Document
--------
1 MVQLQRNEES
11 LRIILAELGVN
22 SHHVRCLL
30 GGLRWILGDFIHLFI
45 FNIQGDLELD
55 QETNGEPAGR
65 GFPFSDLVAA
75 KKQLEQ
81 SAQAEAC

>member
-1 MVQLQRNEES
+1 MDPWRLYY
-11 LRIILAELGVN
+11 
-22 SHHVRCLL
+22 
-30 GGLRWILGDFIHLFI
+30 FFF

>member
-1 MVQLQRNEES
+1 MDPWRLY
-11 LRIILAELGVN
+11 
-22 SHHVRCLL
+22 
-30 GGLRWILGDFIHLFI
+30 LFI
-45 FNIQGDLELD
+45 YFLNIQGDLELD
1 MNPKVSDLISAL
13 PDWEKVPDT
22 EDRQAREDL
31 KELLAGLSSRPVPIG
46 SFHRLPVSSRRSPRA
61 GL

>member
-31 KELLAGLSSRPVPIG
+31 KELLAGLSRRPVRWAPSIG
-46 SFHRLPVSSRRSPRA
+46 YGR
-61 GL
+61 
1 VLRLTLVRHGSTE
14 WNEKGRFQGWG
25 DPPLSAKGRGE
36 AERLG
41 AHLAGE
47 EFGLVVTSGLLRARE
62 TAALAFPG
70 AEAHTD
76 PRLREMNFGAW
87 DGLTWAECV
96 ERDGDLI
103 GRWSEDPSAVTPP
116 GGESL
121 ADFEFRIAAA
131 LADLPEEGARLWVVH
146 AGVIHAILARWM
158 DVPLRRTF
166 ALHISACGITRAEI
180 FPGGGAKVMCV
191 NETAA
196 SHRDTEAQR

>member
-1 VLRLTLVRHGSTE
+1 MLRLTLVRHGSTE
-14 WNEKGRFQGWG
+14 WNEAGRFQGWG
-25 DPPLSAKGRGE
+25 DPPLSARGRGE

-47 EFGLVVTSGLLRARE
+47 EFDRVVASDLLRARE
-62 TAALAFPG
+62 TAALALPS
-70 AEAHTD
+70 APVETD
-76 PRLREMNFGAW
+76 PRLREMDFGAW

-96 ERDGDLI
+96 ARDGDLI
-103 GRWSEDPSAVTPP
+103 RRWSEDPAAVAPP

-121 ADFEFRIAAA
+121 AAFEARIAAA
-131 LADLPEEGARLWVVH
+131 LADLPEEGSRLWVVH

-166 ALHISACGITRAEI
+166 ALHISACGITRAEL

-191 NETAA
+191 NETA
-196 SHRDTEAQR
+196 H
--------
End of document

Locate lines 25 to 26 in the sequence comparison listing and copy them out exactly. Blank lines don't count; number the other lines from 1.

+22 
-30 GGLRWILGDFIHLFI